Royal Dutch Shell, the world's third largest oil and gas company, reported a $7.7 billion profit in the first quarter on Thursday, giving the company an 11 percent increase compared to the same period a year ago. 

The company, propelled by strong energy demand, made a total revenue of $119.9 billion in the first quarter, which was 9 percent more than the same period a year ago. The total oil and gas production was 3.552 million barrels per day, a 1 percent increase from the same period last year.

Shell's first quarter 2012 earnings increased from year-ago levels, through a combination of improved operating performance, increased upstream volumes and strong oil prices, chief executive Peter Voser said.

Earlier this week, Shell agreed to buy Cove Energy for $1.81 billion, a move that will help the company tap the gas reserves in East Africa. This acquisition will mark the entry of Shell into hydrocarbon-rich provinces in Mozambique and Kenya.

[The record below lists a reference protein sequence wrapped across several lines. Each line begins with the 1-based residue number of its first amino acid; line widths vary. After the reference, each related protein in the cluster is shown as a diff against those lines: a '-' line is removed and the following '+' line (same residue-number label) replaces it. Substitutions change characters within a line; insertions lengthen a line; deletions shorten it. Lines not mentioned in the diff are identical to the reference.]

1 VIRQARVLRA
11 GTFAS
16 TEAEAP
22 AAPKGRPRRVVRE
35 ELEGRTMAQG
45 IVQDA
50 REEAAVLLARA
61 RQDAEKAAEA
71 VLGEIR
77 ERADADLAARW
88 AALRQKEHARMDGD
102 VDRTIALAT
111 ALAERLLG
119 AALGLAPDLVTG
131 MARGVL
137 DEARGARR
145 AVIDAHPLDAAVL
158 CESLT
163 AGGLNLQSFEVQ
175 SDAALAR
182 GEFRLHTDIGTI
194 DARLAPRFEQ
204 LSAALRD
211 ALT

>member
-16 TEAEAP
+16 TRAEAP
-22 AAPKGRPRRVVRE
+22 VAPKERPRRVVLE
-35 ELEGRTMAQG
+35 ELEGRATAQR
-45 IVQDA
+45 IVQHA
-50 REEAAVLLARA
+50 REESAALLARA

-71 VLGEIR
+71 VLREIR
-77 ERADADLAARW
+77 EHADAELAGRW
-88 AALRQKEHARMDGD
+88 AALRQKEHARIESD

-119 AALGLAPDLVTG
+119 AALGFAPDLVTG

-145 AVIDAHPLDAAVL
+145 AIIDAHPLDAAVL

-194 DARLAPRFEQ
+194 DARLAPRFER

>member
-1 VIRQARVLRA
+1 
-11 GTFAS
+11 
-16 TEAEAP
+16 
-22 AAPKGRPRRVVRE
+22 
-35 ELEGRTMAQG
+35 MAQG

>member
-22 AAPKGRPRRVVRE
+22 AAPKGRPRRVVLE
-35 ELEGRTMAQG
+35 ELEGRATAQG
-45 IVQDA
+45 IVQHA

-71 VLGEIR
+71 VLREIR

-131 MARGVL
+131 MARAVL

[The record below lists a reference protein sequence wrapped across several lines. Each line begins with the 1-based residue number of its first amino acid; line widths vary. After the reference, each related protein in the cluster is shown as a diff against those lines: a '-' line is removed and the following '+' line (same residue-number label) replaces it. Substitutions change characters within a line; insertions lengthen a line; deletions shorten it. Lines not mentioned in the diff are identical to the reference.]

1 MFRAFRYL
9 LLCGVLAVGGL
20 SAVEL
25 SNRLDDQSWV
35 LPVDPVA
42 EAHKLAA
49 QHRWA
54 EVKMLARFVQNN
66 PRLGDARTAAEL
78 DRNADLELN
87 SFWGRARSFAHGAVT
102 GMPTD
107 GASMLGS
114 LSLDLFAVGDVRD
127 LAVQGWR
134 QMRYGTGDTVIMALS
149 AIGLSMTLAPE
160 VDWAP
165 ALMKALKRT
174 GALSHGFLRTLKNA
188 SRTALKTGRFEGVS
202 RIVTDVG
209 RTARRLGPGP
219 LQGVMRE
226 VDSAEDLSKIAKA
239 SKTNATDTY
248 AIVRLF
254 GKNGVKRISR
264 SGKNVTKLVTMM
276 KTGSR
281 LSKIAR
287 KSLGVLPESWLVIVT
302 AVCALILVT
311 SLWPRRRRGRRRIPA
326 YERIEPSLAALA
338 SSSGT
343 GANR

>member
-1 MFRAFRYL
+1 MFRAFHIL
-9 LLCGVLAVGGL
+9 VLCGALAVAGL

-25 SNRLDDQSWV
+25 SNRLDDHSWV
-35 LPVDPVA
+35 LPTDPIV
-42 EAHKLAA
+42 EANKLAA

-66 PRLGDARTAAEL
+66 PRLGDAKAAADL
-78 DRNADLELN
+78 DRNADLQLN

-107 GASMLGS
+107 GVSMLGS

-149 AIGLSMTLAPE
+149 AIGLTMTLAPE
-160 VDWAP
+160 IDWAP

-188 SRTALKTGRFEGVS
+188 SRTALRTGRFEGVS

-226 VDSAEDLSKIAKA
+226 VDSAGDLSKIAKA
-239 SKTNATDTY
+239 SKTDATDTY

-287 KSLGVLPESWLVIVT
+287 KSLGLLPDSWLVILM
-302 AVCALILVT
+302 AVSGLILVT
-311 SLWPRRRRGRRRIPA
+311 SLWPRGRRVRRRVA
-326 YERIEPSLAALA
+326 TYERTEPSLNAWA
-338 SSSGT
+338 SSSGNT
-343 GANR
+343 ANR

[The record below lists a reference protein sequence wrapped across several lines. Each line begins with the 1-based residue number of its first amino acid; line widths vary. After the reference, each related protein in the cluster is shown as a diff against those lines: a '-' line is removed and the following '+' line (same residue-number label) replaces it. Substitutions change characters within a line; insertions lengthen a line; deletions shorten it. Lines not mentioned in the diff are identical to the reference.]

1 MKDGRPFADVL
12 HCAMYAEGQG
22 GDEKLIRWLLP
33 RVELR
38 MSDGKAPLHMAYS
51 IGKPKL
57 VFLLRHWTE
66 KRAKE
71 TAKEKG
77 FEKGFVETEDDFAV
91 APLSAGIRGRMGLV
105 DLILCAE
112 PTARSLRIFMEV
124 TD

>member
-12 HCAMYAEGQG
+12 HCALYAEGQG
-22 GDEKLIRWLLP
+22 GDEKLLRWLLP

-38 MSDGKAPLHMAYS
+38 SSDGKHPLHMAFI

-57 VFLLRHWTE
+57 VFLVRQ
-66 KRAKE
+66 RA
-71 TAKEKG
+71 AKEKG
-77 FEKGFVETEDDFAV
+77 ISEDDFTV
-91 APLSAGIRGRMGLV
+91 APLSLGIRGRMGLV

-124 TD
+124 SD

However, Shell has warned that oil prices can remain volatile in the coming months. The price of natural gas in the U.S. is expected to remain low, which will in turn affect the company's profit.

Oil prices have climbed after the U.S. and its European allies imposed tighter sanctions on Iran, which is the second-biggest producer in the Organization of the Petroleum Exporting Countries. Western countries have accused Iran of taking steps toward building a nuclear weapon. The country has denied the charge.

Responding to the West's tougher stance, Iran has stopped oil deliveries to some European countries and threatened to block the Strait of Hormuz, through which a fifth of the world's tanker-borne oil flows. In total, Iran exports around 2 million-2.5 million barrels of oil per day. The loss of this supply might add as much as $15 to oil prices.

Earlier this month, Iran's Oil Minister Rostam Qasemi said that the National Iranian Oil Company had stopped oil sales to Shell. Qasemi also said this company owed Iran one billion dollars for oil purchases.